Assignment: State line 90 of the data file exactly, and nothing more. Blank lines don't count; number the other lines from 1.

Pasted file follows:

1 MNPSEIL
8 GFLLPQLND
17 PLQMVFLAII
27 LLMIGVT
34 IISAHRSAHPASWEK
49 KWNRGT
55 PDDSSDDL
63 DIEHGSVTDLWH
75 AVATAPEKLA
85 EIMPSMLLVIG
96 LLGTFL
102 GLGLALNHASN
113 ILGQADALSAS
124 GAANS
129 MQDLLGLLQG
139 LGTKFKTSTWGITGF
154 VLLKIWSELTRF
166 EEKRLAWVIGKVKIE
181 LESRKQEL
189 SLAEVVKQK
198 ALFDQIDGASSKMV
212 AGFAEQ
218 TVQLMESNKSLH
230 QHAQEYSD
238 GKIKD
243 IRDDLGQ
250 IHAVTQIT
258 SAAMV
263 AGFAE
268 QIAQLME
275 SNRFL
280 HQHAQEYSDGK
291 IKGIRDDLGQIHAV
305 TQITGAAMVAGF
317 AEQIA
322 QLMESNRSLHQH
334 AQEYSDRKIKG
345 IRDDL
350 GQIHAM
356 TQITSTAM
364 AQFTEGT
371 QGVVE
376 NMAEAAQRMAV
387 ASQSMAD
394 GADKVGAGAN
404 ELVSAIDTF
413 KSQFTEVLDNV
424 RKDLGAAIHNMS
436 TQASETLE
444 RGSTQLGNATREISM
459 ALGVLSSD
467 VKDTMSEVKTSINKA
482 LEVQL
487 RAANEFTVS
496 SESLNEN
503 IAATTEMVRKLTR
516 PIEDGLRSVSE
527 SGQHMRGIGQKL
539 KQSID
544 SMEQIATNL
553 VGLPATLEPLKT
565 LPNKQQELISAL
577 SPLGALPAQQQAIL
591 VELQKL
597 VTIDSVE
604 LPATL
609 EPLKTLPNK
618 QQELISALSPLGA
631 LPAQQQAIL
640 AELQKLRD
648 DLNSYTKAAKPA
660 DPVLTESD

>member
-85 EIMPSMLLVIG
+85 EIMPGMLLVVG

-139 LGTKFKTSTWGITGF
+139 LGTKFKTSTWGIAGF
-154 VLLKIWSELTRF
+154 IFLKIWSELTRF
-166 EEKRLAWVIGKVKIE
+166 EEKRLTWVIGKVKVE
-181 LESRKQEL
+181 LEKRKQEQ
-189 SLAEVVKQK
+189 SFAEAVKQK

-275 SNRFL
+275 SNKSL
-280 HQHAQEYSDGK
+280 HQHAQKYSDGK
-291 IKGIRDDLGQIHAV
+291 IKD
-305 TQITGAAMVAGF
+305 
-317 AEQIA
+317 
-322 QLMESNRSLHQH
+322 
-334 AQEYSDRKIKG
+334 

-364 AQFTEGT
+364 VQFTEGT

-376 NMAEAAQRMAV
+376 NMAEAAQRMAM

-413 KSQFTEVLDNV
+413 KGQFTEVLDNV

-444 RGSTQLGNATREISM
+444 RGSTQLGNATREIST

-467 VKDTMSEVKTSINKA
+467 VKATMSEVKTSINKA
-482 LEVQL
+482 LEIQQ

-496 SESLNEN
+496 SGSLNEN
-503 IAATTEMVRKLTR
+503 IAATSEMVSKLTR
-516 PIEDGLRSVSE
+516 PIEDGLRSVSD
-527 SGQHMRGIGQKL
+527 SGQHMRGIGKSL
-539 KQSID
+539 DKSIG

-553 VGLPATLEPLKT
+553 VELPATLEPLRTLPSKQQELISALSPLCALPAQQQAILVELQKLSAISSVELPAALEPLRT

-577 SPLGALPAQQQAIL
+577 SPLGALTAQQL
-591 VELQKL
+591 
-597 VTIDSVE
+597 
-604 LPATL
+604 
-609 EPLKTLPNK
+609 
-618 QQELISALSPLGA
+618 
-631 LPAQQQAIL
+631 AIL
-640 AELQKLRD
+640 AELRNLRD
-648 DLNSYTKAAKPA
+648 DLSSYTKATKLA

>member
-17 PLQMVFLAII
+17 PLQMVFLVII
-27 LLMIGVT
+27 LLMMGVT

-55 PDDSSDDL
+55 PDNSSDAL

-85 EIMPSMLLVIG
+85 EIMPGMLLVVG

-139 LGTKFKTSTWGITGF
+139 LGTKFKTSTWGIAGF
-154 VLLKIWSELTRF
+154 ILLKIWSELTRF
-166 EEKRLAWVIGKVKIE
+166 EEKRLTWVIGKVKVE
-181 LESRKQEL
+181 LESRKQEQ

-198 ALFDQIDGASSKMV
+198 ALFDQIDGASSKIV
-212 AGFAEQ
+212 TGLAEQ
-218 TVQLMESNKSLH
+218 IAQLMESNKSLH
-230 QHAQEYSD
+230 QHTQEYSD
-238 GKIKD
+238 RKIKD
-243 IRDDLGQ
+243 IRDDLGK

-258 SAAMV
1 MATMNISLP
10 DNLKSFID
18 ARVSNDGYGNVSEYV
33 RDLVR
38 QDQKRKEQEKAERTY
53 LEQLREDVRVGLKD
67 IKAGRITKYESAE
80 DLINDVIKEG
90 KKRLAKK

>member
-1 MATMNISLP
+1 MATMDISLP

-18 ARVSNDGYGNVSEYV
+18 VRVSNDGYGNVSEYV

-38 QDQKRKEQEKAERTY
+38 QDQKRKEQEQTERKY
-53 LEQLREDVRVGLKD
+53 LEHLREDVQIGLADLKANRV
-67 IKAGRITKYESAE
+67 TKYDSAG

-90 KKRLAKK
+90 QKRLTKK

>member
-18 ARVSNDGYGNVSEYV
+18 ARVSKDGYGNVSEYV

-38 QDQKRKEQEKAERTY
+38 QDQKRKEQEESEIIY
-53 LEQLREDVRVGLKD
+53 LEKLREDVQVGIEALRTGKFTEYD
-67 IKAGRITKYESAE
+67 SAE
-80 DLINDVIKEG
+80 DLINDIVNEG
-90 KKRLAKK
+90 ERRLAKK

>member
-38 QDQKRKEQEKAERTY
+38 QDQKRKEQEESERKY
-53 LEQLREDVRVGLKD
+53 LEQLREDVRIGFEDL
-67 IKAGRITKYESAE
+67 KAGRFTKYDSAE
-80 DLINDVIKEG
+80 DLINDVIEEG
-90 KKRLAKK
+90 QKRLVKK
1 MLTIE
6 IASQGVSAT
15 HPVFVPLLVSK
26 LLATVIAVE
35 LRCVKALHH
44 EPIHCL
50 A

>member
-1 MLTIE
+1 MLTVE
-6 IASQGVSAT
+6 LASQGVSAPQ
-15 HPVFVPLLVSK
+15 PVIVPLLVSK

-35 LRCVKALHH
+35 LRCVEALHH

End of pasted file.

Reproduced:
-291 IKGIRDDLGQIHAV